If you know your His-Story
As a daily reader of this channel I sometimes see something that sticks in my imagination. Jimthetim53 has used the phrase “Happy as Larry” on a couple of occasions. Jim’s use of the phrase prompted me to scribble a few words about popular phrases or idioms that followers of Celtic with an Irish ancestry might find of interest.
“As Happy as Larry”
Where did the phrase come from? Who was Larry? A couple of years ago I had a look and found out that the probable origin of the term comes from a guy of Irish parentage in Australia.
Laurence (Larry) Foley was born in 1849 in Bathurst, New South Wales. Larry achieved legendary status as a bare knuckle boxer and later a building contractor. He was the son of Patrick Foley and Mary (née Downs.) It had been thought that Larry might enter the Priesthood, but at 18 he moved to Sydney and became a builder’s labourer.
There he joined one of the ‘larrikin gangs’ which fought each other in the inner suburbs of Sydney, and became a leader of the ‘Green’ or Catholic gang. He also took boxing lessons and began his boxing career as a middleweight.
On 18 March 1871 Foley fought Sandy Ross, leader of the ‘Orange’ or Protestant gang; the fight lasted seventy-one rounds before police intervened.
Sentinel Celts won’t be surprised to read that Larry was on the verge of knocking out Sandy Ross when the police stopped the fight.
At a later rematch, Larry Foley knocked out Sandy Ross after 28 minutes. After the victory Foley’s gang ‘The Green’s’ assumed control of the disputed Sydney gangland territory.
Larry’s place in our lexicon was secured after he defeated Abe Hicken in 1879, in Echuca, Victoria. Hicken retired after 16 bloody rounds. Foley was awarded the purse of £1,000 and his supporters cleaned up at the bookies.
It was reported at the time that Foley’s jubilant supporters were “as happy as Larry.” The name stuck and so Larry Foley indirectly became a household name.
Larry Foley became a successful building contractor and went on to fight in numerous prizefights and exhibitions. He fought all comers and all sizes. Foley also owned a pub and a hotel, he trained many of Australia’s up and coming stars.
He achieved legendary status on the streets, in the ring and in business.
Larry Foley died of heart disease in July 1917, and was buried in the Catholic section of Waverley Cemetery.
“The Life of Reilly”
This phrase has been about for years and is thought to have been brought to America by Irish settlers.
The term dates back to an episode in County Sligo in the late 18th century. A young labourer called Willie Reilly had a relationship with a woman called Helen Foillard. Helen was the daughter of local landowner, Squire Foillard, a Protestant.
The young couple attempted to run away. Foillard and his men pursued them. Reilly was arrested and tried for abduction and theft of jewellery before the local judge, Luke Fox. It was expected that Reilly would hang but to the shock of the Squire and the Judge, Helen Foillard gave evidence to secure Willie Reilly’s freedom.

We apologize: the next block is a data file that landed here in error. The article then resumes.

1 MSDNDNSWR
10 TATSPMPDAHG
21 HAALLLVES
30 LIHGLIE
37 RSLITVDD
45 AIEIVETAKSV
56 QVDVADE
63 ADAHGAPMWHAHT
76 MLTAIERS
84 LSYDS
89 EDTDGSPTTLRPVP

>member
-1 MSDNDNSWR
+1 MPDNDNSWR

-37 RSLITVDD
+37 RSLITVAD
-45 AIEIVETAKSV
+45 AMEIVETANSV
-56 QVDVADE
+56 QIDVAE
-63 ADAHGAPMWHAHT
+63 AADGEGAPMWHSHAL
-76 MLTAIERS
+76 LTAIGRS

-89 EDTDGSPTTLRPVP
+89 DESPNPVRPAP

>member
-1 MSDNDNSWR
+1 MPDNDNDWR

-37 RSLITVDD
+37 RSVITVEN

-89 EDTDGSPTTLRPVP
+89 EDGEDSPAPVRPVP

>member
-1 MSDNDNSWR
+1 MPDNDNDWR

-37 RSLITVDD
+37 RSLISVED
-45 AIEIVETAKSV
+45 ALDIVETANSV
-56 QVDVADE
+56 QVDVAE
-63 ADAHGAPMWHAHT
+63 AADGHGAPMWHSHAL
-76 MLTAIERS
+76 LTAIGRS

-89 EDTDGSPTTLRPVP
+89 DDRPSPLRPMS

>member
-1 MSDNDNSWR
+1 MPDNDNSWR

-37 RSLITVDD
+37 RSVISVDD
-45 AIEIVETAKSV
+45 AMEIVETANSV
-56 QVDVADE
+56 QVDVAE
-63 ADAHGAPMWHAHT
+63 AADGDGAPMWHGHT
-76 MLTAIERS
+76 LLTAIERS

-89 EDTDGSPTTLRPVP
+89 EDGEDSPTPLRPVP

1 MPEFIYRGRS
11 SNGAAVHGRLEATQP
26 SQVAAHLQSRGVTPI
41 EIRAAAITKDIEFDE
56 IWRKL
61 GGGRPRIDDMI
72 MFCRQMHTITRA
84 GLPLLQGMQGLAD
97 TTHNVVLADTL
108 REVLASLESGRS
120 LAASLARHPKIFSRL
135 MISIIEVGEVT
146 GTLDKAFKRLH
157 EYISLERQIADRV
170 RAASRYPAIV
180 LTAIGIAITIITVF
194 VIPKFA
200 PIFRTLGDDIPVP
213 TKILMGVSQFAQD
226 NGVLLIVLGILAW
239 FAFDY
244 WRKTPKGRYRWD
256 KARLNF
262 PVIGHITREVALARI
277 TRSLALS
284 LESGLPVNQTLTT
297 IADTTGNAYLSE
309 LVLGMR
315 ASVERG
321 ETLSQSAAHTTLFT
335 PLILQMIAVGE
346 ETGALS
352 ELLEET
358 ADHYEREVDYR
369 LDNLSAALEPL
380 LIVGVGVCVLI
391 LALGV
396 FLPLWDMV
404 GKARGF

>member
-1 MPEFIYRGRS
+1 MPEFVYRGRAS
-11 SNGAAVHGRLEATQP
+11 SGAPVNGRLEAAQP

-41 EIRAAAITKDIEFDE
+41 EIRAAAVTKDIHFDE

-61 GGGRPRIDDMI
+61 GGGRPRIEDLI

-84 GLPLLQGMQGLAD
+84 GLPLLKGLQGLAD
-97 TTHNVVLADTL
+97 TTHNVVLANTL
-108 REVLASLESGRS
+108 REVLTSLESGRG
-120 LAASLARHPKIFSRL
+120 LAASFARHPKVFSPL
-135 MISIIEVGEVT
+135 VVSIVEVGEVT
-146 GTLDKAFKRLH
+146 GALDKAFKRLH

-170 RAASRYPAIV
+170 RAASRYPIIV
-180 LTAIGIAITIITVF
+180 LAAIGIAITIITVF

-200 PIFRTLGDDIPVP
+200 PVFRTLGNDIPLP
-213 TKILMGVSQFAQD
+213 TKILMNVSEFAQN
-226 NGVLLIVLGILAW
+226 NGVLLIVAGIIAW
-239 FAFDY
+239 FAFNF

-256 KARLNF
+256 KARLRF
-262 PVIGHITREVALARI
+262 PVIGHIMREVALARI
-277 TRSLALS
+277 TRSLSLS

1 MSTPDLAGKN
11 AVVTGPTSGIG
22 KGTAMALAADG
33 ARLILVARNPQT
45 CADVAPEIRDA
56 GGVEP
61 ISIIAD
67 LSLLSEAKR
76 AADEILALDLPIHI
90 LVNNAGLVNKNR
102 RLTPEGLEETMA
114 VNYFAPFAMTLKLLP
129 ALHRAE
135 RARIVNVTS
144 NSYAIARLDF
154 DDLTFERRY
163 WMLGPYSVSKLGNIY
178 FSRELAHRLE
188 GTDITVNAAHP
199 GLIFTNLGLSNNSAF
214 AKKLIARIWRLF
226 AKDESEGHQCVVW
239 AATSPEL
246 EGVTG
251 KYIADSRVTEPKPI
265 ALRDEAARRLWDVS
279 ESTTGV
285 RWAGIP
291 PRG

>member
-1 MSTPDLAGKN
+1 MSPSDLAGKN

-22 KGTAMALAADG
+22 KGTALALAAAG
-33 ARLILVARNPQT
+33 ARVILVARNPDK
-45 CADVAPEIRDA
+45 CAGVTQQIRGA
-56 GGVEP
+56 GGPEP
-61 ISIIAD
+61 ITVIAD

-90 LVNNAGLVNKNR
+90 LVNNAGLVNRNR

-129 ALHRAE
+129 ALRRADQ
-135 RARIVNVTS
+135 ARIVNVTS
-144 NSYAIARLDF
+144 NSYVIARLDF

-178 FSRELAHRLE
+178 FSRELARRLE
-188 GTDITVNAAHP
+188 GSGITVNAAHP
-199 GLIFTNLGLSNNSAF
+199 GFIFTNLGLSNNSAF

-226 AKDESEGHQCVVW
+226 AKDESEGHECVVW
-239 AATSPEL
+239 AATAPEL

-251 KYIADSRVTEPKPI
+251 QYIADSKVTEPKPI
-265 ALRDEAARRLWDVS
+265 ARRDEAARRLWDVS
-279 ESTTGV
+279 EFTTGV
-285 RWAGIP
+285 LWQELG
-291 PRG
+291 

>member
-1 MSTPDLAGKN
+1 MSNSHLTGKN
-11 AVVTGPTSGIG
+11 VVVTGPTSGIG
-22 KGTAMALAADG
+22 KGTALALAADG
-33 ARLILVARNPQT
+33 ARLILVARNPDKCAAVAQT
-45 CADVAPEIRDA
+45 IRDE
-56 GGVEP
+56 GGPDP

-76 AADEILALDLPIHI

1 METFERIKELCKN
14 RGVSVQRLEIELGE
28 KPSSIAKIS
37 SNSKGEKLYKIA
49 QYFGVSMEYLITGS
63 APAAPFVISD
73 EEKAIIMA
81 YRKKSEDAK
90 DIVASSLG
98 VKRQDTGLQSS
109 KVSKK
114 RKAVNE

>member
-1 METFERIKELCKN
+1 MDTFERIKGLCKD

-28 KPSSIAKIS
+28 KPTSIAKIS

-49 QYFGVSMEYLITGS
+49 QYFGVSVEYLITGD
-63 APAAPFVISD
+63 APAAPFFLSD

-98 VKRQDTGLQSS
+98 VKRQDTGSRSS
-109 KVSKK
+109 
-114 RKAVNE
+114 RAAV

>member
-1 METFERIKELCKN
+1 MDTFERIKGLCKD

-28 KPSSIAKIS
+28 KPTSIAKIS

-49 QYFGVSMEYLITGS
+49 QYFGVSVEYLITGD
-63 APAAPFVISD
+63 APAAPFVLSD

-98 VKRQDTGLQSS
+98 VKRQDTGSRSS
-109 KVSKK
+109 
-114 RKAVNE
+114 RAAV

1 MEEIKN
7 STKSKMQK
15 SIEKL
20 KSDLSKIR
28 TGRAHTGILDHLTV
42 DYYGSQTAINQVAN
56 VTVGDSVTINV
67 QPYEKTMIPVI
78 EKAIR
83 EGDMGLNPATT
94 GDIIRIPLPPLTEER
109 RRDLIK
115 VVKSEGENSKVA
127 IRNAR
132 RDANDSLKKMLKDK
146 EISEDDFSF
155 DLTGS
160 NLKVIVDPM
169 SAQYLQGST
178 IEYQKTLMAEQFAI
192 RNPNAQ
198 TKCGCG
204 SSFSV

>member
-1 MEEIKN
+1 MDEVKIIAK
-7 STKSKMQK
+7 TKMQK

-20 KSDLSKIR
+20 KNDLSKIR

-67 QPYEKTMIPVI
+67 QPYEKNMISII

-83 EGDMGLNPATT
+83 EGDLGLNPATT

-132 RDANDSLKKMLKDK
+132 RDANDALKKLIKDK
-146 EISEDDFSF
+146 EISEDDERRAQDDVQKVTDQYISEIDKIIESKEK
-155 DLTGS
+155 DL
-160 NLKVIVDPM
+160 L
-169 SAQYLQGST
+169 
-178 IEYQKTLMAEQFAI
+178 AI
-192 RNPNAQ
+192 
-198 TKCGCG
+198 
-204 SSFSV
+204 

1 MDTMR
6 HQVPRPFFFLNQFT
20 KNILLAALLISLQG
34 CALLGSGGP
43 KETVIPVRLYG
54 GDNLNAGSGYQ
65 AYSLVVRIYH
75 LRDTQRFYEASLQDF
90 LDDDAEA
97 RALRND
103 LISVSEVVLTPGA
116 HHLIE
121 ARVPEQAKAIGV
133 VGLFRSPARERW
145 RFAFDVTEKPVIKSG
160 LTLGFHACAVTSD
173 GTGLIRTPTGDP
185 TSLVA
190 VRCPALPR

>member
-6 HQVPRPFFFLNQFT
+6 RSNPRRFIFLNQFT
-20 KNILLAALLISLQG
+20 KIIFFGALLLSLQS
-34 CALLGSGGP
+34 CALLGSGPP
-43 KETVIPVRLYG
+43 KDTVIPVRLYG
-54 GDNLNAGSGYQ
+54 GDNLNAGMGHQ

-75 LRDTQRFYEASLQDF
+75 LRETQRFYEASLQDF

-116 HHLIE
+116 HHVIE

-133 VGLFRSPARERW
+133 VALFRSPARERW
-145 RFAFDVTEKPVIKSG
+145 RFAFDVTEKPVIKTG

The story was quickly put into ballad form and Willie Reilly’s fortunate life was immortalised…
“The lady with a tear began, and thus replied she,
“The fault is none of Reilly’s, the blame lies all on me,
I forced him for to leave his place and come along with me,
I loved him out of measure, which wrought our destiny.”
So anytime you hear a reference to “the life of Reilly.” Think of young Willie Reilly and his love Helen Foillard.
The lyrics of the ballad are below.
“Bob’s Your Uncle”
As every Celtic supporter knows Celtic Football Club were founded in St. Mary’s church hall in East Rose Street,Calton,Glasgow, by Irish Marist Brother Walfrid on 6th November 1887. The object being to raise money to alleviate the poverty of the immigrant Irish in Glasgow.
Ireland was reeling from the ravishes of The Great Hunger and the Land Crisis. Evictions and cruelty were the order of the day. See the article below from the Philadelphia Press newspaper, 26th November 1887 highlighting evictions in Ardagh, County Limerick.
On the 7th of March 1887, the British Prime Minister Robert (Bob) Cecil, known to commoners as Lord Salisbury appointed his nephew, Arthur Balfour as Chief Secretary for Ireland. Balfour was inexperienced and unqualified for the demanding position and the decision caused a public outcry.
What made matters worse was the public knowledge that Balfour referred to the Prime Minister as…
From Balfour’s appointment the term “Bob’s your Uncle” was used in any cases of suspected favouritism or nepotism.
It’s funny how certain things persist long after the main protagonists have left the scene. No matter what Balfour or Salisbury ever achieved they are connected to bias. Larry Foley an immigrant of Irish stock is associated with happiness and the bold Willie Reilly, a penniless farmer is eternally linked to love and good fortune.
Guest post by The Gombeen Man. You could help us out with a day off by penning something and sending it to firstname.lastname@example.org